In 2015, Elyse Dickerson and Joe Griffin took a major risk: to leave the world of big pharma and start a company on their own.
Four years later, their hard work’s paid off. The duo’s Fort Worth-based startup, Eosera, today has products being sold on shelves across the country in major retailers like CVS, Target, and on Amazon.
It all started when Dickerson realized it had been decades since there had been significant progress in the world of earwax removal, and decided to find a way to help. She and Griffin found a lab at the UNT Health Center and quickly got to work.
After testing hundreds of formulations and seeing positive results in their product, Dickerson and Griffin created their introductory product, the Earwax MD. Using a dual-action technology to dissolve impacted earwax, the treatment is the first-of-its-kind that’s been proven to work after just a single treatment.
The patent-pending product became widely successful—by 2017, Eosera had 8,000 shelves in CVS stores across the U.S.
Now, Dickerson and Griffin have developed a line of products that work to quickly and effectively remove earwax, as well as tackle ear pain for all types of clients. Their current products include: Earwax MD, Earwax MD for Kids, Earwax Pet, Ear Pain MD, Ear Pain MD for Kids, and Wax Blaster MD.
And it’s all been built on the principles of conscious capitalism. Eosera aims to change the face of healthcare, develop products that treat under-served medical needs, and approach business with a ‘people over profit’ mindset.
But, perhaps blazing a trail in innovation just as much as Eosera is its CEO.
Dickerson grew up struggling in school, causing criticism from peers and teachers, who consistently classified her as below-average. Eventually, she was diagnosed with dyslexia—but she swore to never let that define her identity.
She went on to graduate from the University of Notre Dame in only three years, then later earn an MBA from SMU’s Cox School of Business. She’s completed several leadership programs, including The Integral Leadership Program and The Advanced Leadership Program at the Stagen Leadership Academy.
Dickerson underwent years of challenges in the workplace before taking the helm at her own purpose-driven organization. For our latest Q&A, Dallas Innovates spoke with Dickerson to discuss her personal journey, her own approach to being a mentor, and what it’s like to be the CEO at a majority woman-owned biotech company.
What was your inspiration to start Eosera?
Prior to co-founding Eosera, I spent over a decade at Alcon. In 2015, I knew it was time to leave the money-making, private sector pharma world to start a new company. The personal risk was real, considering I left the comfort of a nice salary, benefits, and stock options behind to take a chance on dream.
My co-founder, Joe Griffin, and I spent several months listening to doctors and patients to unlock unmet needs in the market. It turned out that over 154 million people around the world are treated for impacted earwax annually. The market was comprised of all ‘me-too’ products that were based on technology developed over 50 years ago. These formulations were proven no more effective than water in clinical studies. Patients that failed on these legacy products were left with no other alternative but to have a medical procedure to remove impacted earwax, which is time consuming, costly, and painful.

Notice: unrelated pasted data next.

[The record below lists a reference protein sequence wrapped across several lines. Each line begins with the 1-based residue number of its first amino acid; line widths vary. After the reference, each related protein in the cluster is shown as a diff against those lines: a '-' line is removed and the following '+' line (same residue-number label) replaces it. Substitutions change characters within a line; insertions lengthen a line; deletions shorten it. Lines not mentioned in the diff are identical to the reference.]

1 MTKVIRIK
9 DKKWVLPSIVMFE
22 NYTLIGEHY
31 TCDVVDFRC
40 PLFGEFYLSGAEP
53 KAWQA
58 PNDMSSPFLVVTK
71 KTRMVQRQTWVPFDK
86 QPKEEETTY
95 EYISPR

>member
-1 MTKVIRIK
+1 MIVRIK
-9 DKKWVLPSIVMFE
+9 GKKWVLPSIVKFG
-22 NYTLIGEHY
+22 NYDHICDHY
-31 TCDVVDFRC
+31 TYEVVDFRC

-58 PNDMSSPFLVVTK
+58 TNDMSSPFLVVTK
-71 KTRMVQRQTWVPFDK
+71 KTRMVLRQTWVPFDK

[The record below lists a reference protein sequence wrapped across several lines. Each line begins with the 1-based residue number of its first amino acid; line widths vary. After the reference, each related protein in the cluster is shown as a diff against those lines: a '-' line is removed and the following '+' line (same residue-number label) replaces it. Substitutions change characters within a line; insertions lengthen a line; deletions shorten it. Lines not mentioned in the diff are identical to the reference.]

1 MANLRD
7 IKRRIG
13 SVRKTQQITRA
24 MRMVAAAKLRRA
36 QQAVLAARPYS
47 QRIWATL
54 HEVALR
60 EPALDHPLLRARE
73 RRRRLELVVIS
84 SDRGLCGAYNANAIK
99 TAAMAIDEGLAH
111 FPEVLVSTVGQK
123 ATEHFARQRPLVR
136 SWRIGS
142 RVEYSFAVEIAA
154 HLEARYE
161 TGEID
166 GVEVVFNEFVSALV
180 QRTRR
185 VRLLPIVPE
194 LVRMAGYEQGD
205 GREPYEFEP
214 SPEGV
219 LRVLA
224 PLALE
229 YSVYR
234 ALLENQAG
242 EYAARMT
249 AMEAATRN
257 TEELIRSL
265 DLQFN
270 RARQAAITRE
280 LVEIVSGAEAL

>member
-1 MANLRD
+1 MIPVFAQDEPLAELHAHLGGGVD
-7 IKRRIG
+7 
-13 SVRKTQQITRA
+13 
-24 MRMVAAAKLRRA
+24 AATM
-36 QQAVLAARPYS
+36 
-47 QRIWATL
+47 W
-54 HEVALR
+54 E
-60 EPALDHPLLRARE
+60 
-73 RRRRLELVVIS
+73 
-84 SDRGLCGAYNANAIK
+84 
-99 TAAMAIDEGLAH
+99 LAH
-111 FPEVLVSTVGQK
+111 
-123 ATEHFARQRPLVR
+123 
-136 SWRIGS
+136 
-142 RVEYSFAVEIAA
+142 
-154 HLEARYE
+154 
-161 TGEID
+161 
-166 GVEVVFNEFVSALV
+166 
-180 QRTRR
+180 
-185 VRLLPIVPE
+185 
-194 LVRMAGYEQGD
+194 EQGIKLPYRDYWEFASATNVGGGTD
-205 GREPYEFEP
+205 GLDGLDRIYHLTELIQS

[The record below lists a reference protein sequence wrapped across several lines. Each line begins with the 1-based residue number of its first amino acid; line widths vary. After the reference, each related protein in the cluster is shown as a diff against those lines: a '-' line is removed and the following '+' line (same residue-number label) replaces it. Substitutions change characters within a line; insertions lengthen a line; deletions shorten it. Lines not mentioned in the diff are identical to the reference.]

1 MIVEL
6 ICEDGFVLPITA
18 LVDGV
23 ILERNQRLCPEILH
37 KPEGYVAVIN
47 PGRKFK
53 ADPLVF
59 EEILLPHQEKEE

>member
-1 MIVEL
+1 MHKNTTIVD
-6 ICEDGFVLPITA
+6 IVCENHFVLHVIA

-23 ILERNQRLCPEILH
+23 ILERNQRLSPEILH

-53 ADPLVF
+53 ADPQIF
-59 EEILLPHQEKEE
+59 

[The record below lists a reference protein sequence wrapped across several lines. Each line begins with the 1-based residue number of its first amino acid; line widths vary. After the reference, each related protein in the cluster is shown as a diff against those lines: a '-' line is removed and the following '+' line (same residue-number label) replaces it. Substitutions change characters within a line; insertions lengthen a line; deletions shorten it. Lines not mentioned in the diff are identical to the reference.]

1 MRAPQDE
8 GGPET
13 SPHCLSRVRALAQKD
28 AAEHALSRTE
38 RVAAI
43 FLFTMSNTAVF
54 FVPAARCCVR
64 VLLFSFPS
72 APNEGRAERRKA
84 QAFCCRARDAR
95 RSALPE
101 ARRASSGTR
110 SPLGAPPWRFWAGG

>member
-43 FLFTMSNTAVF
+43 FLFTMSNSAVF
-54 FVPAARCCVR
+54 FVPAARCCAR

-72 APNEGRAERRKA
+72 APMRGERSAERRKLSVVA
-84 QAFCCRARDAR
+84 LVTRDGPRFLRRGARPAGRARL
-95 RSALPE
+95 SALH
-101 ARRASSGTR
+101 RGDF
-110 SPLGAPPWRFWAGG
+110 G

Eosera saw an opportunity to fill a market need and improve the lives of both doctors and patients. Through product innovation and clinical testing, Eosera introduced Earwax MD, a product designed to dissolve wax in as fast as 15 minutes, turning the market on its head. Eosera knew that having data to support the new claims was crucial for success, so Joe and I invested time and money to run a clinical trial, even though it was not required by the FDA. The results were amazing and put the product on a course for rapid growth. ENTs and audiologists became fast fans of the product and now regularly recommend Earwax MD to their patients.
Why did you choose North Texas as the location for your startup?
I chose Dallas-Fort Worth because it is a vibrant area for investment in biotech and startups. We had access to Tech FW and UNTHSC, which allowed us to innovate quickly.
What do you feel you bring to the mentoring table?
I started mentoring startups through Health Wildcatters around 2013. I found working with the entrepreneurs inspiring and energizing. Their passion for the businesses they were creating was contagious. During this time, I realized how much knowledge I had gained over the previous decade and how valuable it was for these entrepreneurs. I was able to share experiences and connections to help the companies flourish.
Why did you become a mentor?
I became a mentor because I believe in giving back to society. I have been very fortunate to have many amazing people help me over the course of my life that it only feels right to give back.
Plus, it’s fun.
What was your most notable experience as a mentor?
Mentoring companies through Health Wildcatters was definitely most notable. I was able to work with a variety of companies and founders from all over the world. I am still in contact with many of them and they have in turn helped me as I grow Eosera. Everyone has something to offer.
What is your best advice for a startup, a founder, or an aspiring entrepreneur?
Step through your fear. The first step is the hardest, but once you get going, you will never look back. The key is to surround yourself with people that will support you and build you up when you feel like the walls are caving in. No one says that starting a company is easy, but it was the most exhilarating experience of my life.
This Q+A was edited for brevity and clarity.
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